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Nutr Metab Cardiovasc Dis. 2007 Nov;17(9):649-56. Epub 2007 Feb 15.

Selenium supplementation prevents the increase in atherogenic electronegative LDL (LDL minus) in the postprandial phase.

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Free Radical Research Group, National Research Institute for Food and Nutrition, Via Ardeatina 546, 00178 Roma, Italy.


Evidence is accumulating that postprandial phenomena play a role in atherogenesis. Dietary lipid hydroperoxides that escape from the gastrointestinal barrier can be incorporated into plasma lipoproteins, leading to a modified form of LDL (LDL minus). The present human study was designed to investigate the effect of selenium supplementation on the formation of LDL minus in the postprandial phase. Fourteen healthy subjects ate the same test meal, high in lipid hydroperoxides, at baseline and after 10-day selenium supplementation (110 microg/day). Plasma selenium, LDL minus, LDL resistance to oxidative modification, plasma antioxidants (ascorbic acid, GSH and GPx activity) and MDA were measured in preprandial (time 0) and postprandial (3h) phases. Supplementation did not induce changes in the concentration of selenium in fasting plasma, but, at the same time, it induced a significant decrease in preprandial plasma GPx activity and inhibited the meal-induced increase in GPx activity. Selenium supplementation fully prevented the meal-induced increase in both LDL minus level and LDL susceptibility to oxidation. This study demonstrated the efficacy of selenium in preventing postprandial oxidative stress. The results, obtained on subjects adequately supplied with selenium, suggest that a non-limiting selenium availability counteracts the postprandial formation of the atherogenic form of LDL and provide a rationale for the epidemiological evidence of the inverse correlation between selenium intake and the incidence of chronic and degenerative diseases.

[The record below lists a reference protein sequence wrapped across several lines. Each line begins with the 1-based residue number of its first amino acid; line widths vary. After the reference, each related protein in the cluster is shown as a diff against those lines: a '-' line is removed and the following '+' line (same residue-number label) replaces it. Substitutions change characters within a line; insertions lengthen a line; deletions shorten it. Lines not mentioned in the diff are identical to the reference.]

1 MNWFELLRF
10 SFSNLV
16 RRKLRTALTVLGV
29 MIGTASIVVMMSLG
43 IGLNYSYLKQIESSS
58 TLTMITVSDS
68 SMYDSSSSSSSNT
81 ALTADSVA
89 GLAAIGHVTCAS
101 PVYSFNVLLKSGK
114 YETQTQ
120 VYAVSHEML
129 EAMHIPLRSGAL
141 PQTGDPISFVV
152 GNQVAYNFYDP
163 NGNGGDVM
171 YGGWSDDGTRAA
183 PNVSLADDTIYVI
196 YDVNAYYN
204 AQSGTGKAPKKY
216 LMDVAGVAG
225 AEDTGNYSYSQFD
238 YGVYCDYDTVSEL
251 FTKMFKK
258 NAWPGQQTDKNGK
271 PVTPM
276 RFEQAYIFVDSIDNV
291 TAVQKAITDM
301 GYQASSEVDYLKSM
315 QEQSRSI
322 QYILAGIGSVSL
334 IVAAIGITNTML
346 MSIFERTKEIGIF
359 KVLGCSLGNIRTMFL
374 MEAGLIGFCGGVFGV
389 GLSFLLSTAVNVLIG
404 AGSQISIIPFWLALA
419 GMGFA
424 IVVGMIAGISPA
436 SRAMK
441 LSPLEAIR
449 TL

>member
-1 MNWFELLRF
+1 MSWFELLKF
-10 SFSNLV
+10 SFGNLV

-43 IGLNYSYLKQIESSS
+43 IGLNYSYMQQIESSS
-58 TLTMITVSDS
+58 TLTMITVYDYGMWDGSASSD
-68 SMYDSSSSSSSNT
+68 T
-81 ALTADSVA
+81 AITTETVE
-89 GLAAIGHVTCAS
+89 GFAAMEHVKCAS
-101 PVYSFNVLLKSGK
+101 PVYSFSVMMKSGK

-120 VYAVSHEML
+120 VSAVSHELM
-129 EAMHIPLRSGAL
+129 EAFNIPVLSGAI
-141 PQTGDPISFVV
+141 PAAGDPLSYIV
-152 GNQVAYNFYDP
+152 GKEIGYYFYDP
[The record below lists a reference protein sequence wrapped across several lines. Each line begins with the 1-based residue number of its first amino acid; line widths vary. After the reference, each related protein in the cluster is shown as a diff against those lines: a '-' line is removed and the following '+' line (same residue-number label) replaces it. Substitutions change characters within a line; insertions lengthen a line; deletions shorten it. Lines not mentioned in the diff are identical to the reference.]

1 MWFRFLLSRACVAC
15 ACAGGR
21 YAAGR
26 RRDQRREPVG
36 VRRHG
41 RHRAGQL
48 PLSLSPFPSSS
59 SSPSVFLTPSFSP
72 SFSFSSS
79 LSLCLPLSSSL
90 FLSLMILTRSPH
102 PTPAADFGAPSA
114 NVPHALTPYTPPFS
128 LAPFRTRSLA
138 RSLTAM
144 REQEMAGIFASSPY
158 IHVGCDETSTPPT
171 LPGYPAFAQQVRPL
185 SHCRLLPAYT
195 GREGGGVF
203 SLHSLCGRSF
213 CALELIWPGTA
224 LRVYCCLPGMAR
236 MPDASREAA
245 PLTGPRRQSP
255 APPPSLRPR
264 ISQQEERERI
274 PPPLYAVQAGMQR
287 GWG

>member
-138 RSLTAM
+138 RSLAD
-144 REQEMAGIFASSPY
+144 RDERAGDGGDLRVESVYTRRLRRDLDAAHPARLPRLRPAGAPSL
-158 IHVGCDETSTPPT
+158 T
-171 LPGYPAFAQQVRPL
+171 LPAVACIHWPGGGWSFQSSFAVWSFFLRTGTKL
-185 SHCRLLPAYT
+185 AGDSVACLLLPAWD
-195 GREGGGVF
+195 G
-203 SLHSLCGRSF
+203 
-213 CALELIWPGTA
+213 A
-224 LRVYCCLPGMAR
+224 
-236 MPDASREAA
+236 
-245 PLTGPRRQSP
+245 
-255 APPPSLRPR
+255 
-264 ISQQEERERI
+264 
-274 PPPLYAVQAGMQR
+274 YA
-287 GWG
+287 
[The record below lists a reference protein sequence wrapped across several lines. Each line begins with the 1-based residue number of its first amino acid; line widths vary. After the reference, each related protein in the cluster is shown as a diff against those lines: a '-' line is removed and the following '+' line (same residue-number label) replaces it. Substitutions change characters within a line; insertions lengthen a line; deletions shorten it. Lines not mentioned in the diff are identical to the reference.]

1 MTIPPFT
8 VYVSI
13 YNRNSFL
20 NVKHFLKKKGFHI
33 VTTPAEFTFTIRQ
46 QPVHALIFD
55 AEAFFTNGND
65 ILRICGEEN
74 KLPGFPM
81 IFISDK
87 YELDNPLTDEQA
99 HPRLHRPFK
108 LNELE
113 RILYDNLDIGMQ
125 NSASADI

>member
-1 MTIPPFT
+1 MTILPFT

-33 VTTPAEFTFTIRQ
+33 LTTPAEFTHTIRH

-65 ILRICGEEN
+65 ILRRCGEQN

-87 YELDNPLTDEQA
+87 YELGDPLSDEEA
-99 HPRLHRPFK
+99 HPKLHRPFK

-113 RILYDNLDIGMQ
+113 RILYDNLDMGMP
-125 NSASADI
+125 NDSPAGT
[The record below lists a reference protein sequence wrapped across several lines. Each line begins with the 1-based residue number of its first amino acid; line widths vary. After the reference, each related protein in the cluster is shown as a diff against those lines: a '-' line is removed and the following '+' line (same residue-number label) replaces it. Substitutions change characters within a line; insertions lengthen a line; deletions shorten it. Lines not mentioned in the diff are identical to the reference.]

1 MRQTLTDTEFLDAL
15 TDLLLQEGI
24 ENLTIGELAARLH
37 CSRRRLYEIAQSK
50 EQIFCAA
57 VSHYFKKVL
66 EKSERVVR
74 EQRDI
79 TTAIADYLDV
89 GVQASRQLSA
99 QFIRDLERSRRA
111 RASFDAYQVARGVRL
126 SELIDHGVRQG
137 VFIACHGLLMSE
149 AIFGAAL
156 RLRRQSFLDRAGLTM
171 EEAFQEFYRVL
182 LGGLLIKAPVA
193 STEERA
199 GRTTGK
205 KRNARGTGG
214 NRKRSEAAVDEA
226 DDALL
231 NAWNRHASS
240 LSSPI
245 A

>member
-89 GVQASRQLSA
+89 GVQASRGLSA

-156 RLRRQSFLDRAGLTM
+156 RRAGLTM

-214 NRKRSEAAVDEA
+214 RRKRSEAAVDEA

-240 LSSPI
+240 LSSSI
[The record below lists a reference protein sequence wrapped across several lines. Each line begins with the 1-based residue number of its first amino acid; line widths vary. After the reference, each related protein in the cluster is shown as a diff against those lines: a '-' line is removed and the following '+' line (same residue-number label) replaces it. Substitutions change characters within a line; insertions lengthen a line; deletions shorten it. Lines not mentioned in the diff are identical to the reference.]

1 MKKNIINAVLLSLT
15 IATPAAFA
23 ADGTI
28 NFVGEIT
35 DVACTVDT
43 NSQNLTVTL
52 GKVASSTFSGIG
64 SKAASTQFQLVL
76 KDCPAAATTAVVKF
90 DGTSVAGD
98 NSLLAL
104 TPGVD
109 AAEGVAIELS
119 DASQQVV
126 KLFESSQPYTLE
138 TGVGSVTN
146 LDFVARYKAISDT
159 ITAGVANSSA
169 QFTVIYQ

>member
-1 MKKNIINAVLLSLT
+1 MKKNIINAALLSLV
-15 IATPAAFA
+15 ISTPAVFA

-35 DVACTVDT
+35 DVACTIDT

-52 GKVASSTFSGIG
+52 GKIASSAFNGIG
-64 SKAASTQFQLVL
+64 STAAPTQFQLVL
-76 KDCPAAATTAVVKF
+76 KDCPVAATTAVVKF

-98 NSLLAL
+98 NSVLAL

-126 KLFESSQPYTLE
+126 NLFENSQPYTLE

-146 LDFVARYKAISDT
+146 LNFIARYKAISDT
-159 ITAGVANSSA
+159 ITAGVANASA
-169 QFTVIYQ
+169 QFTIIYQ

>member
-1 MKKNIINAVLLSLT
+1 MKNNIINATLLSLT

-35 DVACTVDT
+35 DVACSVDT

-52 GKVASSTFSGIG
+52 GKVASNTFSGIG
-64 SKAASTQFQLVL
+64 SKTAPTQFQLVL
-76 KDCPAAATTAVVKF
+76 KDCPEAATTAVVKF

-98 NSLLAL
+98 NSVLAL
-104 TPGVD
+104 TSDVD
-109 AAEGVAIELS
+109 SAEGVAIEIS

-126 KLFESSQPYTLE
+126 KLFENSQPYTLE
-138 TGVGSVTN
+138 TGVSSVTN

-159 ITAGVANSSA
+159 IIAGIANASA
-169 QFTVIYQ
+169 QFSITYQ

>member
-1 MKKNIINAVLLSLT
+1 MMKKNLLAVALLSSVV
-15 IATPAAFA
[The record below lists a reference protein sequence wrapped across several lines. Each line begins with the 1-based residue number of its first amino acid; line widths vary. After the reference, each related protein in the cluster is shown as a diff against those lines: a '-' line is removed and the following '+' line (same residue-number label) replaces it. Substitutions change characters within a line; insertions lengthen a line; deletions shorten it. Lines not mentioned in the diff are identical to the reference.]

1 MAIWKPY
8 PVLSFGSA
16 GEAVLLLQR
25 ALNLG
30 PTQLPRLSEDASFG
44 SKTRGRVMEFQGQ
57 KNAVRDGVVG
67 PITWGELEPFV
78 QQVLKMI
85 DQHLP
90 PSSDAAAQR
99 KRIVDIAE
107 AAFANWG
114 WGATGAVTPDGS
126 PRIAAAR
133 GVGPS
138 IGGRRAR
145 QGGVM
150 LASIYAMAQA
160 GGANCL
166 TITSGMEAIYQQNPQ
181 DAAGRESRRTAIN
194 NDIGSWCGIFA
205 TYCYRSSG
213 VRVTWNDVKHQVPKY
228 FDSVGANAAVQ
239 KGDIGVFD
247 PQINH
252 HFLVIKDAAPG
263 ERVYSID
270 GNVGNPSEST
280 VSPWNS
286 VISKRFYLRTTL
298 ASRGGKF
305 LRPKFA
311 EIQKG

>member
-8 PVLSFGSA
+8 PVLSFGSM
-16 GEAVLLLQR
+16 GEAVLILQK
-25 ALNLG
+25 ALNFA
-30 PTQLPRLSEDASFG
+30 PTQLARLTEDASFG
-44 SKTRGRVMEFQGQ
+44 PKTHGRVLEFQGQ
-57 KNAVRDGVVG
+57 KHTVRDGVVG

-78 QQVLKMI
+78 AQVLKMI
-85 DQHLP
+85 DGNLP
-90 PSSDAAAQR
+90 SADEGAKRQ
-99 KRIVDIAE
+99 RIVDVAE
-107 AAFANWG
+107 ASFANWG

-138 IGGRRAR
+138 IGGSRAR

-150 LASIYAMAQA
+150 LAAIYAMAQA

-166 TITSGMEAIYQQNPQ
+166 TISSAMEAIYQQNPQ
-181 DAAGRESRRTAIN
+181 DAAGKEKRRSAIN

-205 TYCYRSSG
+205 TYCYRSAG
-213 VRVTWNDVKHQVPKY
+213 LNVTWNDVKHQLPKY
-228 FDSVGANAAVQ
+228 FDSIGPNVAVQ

[Indexed for MEDLINE]

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